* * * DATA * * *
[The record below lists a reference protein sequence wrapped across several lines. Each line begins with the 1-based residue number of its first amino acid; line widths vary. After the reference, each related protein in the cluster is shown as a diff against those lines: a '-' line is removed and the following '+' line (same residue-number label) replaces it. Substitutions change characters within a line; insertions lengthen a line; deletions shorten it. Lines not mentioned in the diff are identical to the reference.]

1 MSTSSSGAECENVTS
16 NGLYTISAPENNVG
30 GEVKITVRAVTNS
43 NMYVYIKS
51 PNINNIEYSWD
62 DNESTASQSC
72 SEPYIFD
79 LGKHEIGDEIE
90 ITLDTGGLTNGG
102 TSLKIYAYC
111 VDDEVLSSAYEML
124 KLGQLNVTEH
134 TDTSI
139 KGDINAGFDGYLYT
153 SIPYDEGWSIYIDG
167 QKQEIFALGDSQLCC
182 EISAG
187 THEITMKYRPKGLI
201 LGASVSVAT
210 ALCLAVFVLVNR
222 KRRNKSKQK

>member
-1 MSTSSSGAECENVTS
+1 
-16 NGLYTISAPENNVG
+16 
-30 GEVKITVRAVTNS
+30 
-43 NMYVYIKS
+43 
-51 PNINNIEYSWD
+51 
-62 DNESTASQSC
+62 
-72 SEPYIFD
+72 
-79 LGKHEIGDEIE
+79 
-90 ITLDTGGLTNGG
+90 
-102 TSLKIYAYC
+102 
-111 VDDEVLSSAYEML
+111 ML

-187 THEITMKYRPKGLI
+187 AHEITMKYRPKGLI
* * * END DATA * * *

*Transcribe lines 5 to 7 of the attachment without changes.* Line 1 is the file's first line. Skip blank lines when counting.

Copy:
43 NMYVYIKS
51 PNINNIEYSWD
62 DNESTASQSC